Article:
Unlock Your Hip Flexors

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bih le had always dreamed i Ironman triathlon, and ts in Kona, Hawaii, at the World Championship. She had completed a little more than half of the 112-mile cycling portion, which took her from a lush green neighborhood of downtown Kona up a hill to brutally hot blackrock lava fields. Fierce winds were blowing cyclists sideways on their bikes, and Zahlcr, unable to let go of her handlebars for fear of toppling over, had gone the whole distance without solid food. She was achingly hungry, irritable, and exhausted. She couldn't remember why she had signed up for this torture and thought about giving up. But then she turned her focus inward, deepened her breath, and felt a sense of calm come over her. She directed asana for >

by Sage Rountree>>>>>>>>>>>>>>>>>>>>


If you run, cycle, or swim, practice this sequence three or more times a week after your easier workouts. Beqin with Adho Mukha Svanasaria (Downward-Facing Dog Pose) and stay for a few breaths, turning your focus inward. Notice your energy level, and register any areas of tightness or openness in your body. Just as you begin a training session with a sense of purpose, take a moment to set an intention for your practice.

tend to have overworked hip flexors and quadriceps and underworked glutes. Rountree teaches lunges as a way for runners to release the hip flexors in their back legs while stretching and strengthening the hamstrings of their front legs. And because the shape of a lunge mimics the runner's stride, she says, it is a good way for runners to examine their alignment and balance.


attention to the areas of her body where she was holding tension and released them. Finally, she arrived on flat ground and was able to free up one hand to eat. Instead of dwelling on the frustration of the previous 70 miles, she found she was able to be in the present moment and let the past go. In short, she tapped into everything she'd learned through her yoga practice, and she finished the race in good time and with a feeling of ease.

I ler stun,- is inspiring, but not unusual, Zahler, who is also a yoga teacher in Portland, Oregon, is part of a growing number of endurance athletes—marathon runners, cyclists, and triath-letes—who have found that the physical and mental practices of yogacan help them prevent injuries, improve their performance, and bring a whole new dimension of awareness and joy to the sports they love.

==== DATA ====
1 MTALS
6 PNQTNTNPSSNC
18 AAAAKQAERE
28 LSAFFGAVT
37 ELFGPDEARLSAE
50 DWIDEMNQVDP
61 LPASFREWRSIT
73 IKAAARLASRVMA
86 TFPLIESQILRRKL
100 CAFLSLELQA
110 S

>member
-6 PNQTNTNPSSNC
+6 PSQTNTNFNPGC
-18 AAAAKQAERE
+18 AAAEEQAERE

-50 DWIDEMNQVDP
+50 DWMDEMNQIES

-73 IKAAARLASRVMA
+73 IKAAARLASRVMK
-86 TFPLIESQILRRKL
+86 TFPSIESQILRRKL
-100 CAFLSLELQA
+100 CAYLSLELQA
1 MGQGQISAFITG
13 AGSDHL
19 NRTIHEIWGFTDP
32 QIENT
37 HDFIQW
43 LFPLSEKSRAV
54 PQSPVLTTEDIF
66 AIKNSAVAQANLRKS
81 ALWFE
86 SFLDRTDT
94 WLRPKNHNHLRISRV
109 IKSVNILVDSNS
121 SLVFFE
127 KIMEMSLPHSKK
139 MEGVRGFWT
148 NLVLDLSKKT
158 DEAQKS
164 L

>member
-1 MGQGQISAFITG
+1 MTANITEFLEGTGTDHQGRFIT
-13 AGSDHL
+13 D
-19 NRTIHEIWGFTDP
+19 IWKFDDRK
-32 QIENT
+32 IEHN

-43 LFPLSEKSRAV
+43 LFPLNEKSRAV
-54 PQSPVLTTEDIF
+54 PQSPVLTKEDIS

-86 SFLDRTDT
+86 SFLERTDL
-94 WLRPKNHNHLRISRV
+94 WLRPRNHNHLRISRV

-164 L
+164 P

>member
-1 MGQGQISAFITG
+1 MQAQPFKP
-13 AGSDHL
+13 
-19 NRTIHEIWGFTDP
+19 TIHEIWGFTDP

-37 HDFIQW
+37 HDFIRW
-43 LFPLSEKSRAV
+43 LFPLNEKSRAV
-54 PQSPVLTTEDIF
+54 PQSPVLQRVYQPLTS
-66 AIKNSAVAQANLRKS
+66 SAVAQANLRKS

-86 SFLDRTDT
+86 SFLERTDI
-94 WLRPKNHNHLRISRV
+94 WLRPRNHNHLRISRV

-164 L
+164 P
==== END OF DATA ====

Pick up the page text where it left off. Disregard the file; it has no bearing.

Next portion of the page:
putting the BODY AT EASE

One of the things many athletes love about sports like running, cycling, and swimming is that rhythmic, repetitive motion over long distances can be deeply meditative. But the downside of this action from a physical point of view is that the continuous cycles of repetitive motion tax one set of muscles while under-utilizing the rest. Over time and distance, this creates muscular imbalances that can lead to misalignment and injur}* "Ifyou have even a minor misalignment in your stride, when you repeat that action over and over, it can cause injury" says Sage Rountree, a yoga teacher and triathlon coach in Chapel Hill, North Carolina, and the author of The Athlete's Guide to Toga. Runners, she says,

According to cyclist and Stanford University exercise physiologist Stacy Sims, cyclists develop similar kinds of imbalances. Because they arc constantly in a crouched position on the bike, their quads and gluteus muscles tend to be strong, but their hip flexors are tight and weak, she says, "Yoga opens the hips up and strengthens the surrounding muscles, which can prevent injury"

In addition to the stresses of repetitive motion, there's also the matter of holding the body in one position for a long time, whether it's crouched down over a bike or in a running stride. The body becomes contracted, with the shoulders and the back rounding forward. Most of us already have a somewhat forward-leaning posture, simply from daily-life activities like sitting at a desk. Assuming a similar position while running or cycling exacerbates the contraction and can lead to back pain and postural issues. Poses like Anjaneyasana (Low Lunge) that open the front body, including the hip flexors, can counteract this (seepage 69).

And to strengthen the core muscles needed to support the posture during training, Rountree o

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